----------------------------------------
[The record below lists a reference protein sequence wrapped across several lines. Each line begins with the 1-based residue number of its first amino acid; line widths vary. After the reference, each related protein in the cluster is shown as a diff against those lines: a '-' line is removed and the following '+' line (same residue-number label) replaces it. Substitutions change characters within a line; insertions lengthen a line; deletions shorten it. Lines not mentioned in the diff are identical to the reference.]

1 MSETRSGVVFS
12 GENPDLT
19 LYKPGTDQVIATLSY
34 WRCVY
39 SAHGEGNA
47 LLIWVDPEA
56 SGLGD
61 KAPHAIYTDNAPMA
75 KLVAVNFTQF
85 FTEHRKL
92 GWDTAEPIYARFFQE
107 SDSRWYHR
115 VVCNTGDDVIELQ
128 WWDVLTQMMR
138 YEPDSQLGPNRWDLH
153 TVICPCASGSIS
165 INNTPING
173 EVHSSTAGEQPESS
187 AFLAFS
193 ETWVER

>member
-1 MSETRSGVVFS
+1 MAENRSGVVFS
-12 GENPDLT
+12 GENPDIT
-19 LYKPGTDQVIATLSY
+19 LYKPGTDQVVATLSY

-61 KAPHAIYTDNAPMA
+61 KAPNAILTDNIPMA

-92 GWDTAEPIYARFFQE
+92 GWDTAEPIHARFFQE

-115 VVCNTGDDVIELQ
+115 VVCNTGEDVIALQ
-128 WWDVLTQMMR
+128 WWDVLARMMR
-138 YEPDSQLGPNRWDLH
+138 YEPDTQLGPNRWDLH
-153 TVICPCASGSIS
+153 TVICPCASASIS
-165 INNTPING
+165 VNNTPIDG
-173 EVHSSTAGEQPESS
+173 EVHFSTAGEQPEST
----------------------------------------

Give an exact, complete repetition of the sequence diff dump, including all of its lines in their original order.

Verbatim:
[The record below lists a reference protein sequence wrapped across several lines. Each line begins with the 1-based residue number of its first amino acid; line widths vary. After the reference, each related protein in the cluster is shown as a diff against those lines: a '-' line is removed and the following '+' line (same residue-number label) replaces it. Substitutions change characters within a line; insertions lengthen a line; deletions shorten it. Lines not mentioned in the diff are identical to the reference.]

1 MSETRSGVVFS
12 GENPDLT
19 LYKPGTDQVIATLSY
34 WRCVY
39 SAHGEGNA
47 LLIWVDPEA
56 SGLGD
61 KAPHAIYTDNAPMA
75 KLVAVNFTQF
85 FTEHRKL
92 GWDTAEPIYARFFQE
107 SDSRWYHR
115 VVCNTGDDVIELQ
128 WWDVLTQMMR
138 YEPDSQLGPNRWDLH
153 TVICPCASGSIS
165 INNTPING
173 EVHSSTAGEQPESS
187 AFLAFS
193 ETWVER

>member
-1 MSETRSGVVFS
+1 MAENRSGVVFS
-12 GENPDLT
+12 GENPDIT
-19 LYKPGTDQVIATLSY
+19 LYKPGTDQVVATLSY

-61 KAPHAIYTDNAPMA
+61 KAPNAILTDNIPMA

-92 GWDTAEPIYARFFQE
+92 GWDTAEPIHARFFQE

-115 VVCNTGDDVIELQ
+115 VVCNTGEDVIALQ
-128 WWDVLTQMMR
+128 WWDVLARMMR
-138 YEPDSQLGPNRWDLH
+138 YEPDTQLGPNRWDLH
-153 TVICPCASGSIS
+153 TVICPCASASIS
-165 INNTPING
+165 VNNTPIDG
-173 EVHSSTAGEQPESS
+173 EVHFSTAGEQPEST